In others, he discussed drugs and the money he was making. Officers evidenced him messaging criminal associates about buying as many kilos of cocaine as he could, in anticipation of the price rising due to Covid lockdown restrictions.
In another message, Lushmace said ‘Check this I made 200k payment 2 days ago’, indicating the amount of money the gang was making from their criminal enterprise. They also shared pictures of ‘tops’, slang for cocaine, and ‘turk’, slang for heroin.
NCA officers found that Aziz was in charge of the group and directed Earp, known as Kneetown, to deliver drugs money and requested regular updates as to his stocks of drugs.
Earp’s vehicle was searched and NCA officers discovered a large void behind the radio unit where airbags should have been stored. It had been lined with silver tape and metal was welded in place to the back of the radio to secure it. The area was swabbed and traces of cocaine was found.
The group were found guilty of drugs and firearms offences at Birmingham Crown Court after a five week trial yesterday (1 June). They will be sentenced at a later date.
What the National Crime Agency said about Operation Venetic
NCA Branch Commander Mick Pope said: “This was a dangerous criminal organisation heavily involved in bringing class A drugs in from abroad and supplying them in Birmingham and throughout the UK.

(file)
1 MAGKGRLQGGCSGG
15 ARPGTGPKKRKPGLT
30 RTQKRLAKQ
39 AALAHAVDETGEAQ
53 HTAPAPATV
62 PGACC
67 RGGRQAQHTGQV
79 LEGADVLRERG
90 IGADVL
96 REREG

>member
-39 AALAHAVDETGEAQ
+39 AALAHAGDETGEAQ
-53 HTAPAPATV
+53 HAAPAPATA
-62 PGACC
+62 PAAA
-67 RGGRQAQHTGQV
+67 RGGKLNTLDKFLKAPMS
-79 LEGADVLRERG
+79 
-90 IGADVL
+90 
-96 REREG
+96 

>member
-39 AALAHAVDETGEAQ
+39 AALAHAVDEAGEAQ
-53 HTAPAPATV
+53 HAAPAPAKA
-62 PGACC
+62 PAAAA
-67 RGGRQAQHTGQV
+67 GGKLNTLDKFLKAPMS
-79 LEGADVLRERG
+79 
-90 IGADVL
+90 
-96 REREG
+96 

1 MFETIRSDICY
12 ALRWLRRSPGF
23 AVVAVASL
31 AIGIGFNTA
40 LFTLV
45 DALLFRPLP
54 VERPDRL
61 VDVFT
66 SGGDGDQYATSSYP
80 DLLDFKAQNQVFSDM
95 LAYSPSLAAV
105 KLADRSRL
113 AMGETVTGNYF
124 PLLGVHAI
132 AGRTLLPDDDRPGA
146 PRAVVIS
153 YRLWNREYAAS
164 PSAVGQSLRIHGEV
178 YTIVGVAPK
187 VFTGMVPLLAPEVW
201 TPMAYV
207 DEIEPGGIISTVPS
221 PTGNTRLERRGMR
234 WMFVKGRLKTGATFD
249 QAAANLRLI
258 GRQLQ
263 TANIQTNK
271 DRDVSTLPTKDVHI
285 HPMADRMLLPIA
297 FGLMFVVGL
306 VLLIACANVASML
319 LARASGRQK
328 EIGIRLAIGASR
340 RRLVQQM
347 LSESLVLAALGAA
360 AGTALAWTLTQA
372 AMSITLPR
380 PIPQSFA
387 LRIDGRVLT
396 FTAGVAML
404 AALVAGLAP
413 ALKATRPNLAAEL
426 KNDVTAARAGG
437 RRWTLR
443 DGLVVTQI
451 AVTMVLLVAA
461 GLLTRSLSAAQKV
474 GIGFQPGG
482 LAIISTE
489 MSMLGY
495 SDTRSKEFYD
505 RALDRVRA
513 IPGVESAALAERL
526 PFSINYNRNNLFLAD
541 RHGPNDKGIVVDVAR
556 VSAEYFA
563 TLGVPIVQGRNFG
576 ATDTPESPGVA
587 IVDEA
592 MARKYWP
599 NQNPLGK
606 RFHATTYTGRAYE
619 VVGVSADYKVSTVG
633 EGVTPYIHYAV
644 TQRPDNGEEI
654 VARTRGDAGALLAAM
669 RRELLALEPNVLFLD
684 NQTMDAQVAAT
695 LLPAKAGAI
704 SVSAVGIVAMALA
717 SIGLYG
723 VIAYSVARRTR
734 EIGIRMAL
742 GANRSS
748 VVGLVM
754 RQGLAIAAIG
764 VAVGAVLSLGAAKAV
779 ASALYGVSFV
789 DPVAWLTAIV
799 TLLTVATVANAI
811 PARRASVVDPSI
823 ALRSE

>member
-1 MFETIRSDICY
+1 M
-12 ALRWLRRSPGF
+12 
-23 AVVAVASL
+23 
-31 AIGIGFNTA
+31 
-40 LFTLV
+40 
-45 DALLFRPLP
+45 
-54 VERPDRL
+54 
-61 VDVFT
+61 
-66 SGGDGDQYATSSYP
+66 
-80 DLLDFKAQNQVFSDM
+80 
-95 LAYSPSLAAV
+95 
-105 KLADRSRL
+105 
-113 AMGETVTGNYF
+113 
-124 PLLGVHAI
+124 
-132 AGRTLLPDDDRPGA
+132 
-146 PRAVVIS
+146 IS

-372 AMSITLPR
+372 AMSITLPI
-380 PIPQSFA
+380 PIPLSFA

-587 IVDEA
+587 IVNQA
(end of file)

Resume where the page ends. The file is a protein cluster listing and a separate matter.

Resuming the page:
“They also acquired deadly firearms to scare and intimidate competitors and customers alike, but which of course presented a huge risk to any member of the public.
“It was clear from their Encrochat messages that Aziz was the ringleader of this group, controlling Earp and Rhone to carry out his drugs deliveries and hide weapons.
“This investigation has taken a high risk group off the streets and lethal weapons out of the hands of criminals. The NCA will continue to protect the public from the global trades in illegal drugs and firearms, which bring violence and intimidation to communities through the UK.”
What the Crown Prosecution Service said about the court case
Giorgina Venturella, CPS Specialist Prosecutor, said: “The evidence in this case painted a picture of an organised criminal gang deeply entrenched in a lawless lifestyle, and heavily involved in the sale of drugs.
“Firearms and ammunition had become everyday commodities – casually stashed under a child’s bed – used to intimidate and control as the group plied their illegal trade, posing an evident danger to local communities.
“The encrypted phone evidence was key in this case, showing Aziz directing operations from his handle ‘Lushmace’, and meant the NCA were able to piece together a detailed picture of the gang’s movements.
“Securing these convictions has taken a group of dangerous criminals off the streets of Birmingham and we will not hesitate to prosecute in cases like this. We will also now start proceedings to recover illegally gained money and criminal assets.”